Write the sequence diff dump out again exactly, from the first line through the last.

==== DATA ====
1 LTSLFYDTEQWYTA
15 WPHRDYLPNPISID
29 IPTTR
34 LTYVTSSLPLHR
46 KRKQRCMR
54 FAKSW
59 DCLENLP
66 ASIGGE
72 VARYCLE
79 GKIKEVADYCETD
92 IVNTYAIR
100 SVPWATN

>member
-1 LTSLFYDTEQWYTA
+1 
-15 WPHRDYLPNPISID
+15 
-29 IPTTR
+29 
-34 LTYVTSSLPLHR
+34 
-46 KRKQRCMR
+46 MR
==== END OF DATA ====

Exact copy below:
1 LTSLFYDTEQWYTA
15 WPHRDYLPNPISID
29 IPTTR
34 LTYVTSSLPLHR
46 KRKQRCMR
54 FAKSW
59 DCLENLP
66 ASIGGE
72 VARYCLE
79 GKIKEVADYCETD
92 IVNTYAIR
100 SVPWATN

>member
-1 LTSLFYDTEQWYTA
+1 
-15 WPHRDYLPNPISID
+15 
-29 IPTTR
+29 
-34 LTYVTSSLPLHR
+34 
-46 KRKQRCMR
+46 MR